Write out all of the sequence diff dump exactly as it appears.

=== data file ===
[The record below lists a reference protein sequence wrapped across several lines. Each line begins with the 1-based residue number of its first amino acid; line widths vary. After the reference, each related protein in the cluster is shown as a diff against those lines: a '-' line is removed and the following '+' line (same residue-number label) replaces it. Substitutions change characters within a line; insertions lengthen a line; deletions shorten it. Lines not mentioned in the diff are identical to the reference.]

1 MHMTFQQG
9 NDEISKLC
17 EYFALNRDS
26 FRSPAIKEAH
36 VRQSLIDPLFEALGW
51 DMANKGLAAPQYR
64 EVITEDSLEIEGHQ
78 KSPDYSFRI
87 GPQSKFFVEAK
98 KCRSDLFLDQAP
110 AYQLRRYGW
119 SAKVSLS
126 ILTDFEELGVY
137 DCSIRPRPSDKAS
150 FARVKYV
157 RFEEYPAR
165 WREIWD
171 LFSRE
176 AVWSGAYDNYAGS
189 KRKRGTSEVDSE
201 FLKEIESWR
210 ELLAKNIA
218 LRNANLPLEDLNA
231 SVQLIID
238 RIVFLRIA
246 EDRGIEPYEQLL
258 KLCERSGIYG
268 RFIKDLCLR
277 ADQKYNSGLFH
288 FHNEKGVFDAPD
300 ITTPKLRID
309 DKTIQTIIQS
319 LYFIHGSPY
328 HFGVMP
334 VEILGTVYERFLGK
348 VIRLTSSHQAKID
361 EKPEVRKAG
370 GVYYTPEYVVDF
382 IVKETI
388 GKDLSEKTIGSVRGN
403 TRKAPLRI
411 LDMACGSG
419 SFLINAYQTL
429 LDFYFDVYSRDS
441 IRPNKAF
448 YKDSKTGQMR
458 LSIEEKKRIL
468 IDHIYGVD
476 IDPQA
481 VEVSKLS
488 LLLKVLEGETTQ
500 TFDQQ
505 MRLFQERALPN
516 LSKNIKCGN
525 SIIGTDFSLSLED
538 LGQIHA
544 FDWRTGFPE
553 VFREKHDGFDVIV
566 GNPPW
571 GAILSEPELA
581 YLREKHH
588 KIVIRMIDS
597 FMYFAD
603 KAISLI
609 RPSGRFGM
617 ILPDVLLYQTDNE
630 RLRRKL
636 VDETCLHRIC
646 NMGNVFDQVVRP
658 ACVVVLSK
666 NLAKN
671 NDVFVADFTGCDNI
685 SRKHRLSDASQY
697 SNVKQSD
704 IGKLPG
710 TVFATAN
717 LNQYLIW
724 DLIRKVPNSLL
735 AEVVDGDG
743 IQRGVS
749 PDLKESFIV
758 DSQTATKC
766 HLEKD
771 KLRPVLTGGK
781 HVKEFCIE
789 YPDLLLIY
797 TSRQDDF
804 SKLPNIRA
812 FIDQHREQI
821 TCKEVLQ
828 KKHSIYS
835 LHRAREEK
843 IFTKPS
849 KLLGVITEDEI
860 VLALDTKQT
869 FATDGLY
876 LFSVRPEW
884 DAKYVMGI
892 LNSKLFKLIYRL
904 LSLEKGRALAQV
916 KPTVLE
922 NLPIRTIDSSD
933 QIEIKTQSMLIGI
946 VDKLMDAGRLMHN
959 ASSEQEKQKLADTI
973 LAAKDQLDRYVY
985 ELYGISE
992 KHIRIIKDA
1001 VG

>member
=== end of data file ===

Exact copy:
[The record below lists a reference protein sequence wrapped across several lines. Each line begins with the 1-based residue number of its first amino acid; line widths vary. After the reference, each related protein in the cluster is shown as a diff against those lines: a '-' line is removed and the following '+' line (same residue-number label) replaces it. Substitutions change characters within a line; insertions lengthen a line; deletions shorten it. Lines not mentioned in the diff are identical to the reference.]

1 MHMTFQQG
9 NDEISKLC
17 EYFALNRDS
26 FRSPAIKEAH
36 VRQSLIDPLFEALGW
51 DMANKGLAAPQYR
64 EVITEDSLEIEGHQ
78 KSPDYSFRI
87 GPQSKFFVEAK
98 KCRSDLFLDQAP
110 AYQLRRYGW
119 SAKVSLS
126 ILTDFEELGVY
137 DCSIRPRPSDKAS
150 FARVKYV
157 RFEEYPAR
165 WREIWD
171 LFSRE
176 AVWSGAYDNYAGS
189 KRKRGTSEVDSE
201 FLKEIESWR
210 ELLAKNIA
218 LRNANLPLEDLNA
231 SVQLIID
238 RIVFLRIA
246 EDRGIEPYEQLL
258 KLCERSGIYG
268 RFIKDLCLR
277 ADQKYNSGLFH
288 FHNEKGVFDAPD
300 ITTPKLRID
309 DKTIQTIIQS
319 LYFIHGSPY
328 HFGVMP
334 VEILGTVYERFLGK
348 VIRLTSSHQAKID
361 EKPEVRKAG
370 GVYYTPEYVVDF
382 IVKETI
388 GKDLSEKTIGSVRGN
403 TRKAPLRI
411 LDMACGSG
419 SFLINAYQTL
429 LDFYFDVYSRDS
441 IRPNKAF
448 YKDSKTGQMR
458 LSIEEKKRIL
468 IDHIYGVD
476 IDPQA
481 VEVSKLS
488 LLLKVLEGETTQ
500 TFDQQ
505 MRLFQERALPN
516 LSKNIKCGN
525 SIIGTDFSLSLED
538 LGQIHA
544 FDWRTGFPE
553 VFREKHDGFDVIV
566 GNPPW
571 GAILSEPELA
581 YLREKHH
588 KIVIRMIDS
597 FMYFAD
603 KAISLI
609 RPSGRFGM
617 ILPDVLLYQTDNE
630 RLRRKL
636 VDETCLHRIC
646 NMGNVFDQVVRP
658 ACVVVLSK
666 NLAKN
671 NDVFVADFTGCDNI
685 SRKHRLSDASQY
697 SNVKQSD
704 IGKLPG
710 TVFATAN
717 LNQYLIW
724 DLIRKVPNSLL
735 AEVVDGDG
743 IQRGVS
749 PDLKESFIV
758 DSQTATKC
766 HLEKD
771 KLRPVLTGGK
781 HVKEFCIE
789 YPDLLLIY
797 TSRQDDF
804 SKLPNIRA
812 FIDQHREQI
821 TCKEVLQ
828 KKHSIYS
835 LHRAREEK
843 IFTKPS
849 KLLGVITEDEI
860 VLALDTKQT
869 FATDGLY
876 LFSVRPEW
884 DAKYVMGI
892 LNSKLFKLIYRL
904 LSLEKGRALAQV
916 KPTVLE
922 NLPIRTIDSSD
933 QIEIKTQSMLIGI
946 VDKLMDAGRLMHN
959 ASSEQEKQKLADTI
973 LAAKDQLDRYVY
985 ELYGISE
992 KHIRIIKDA
1001 VG

>member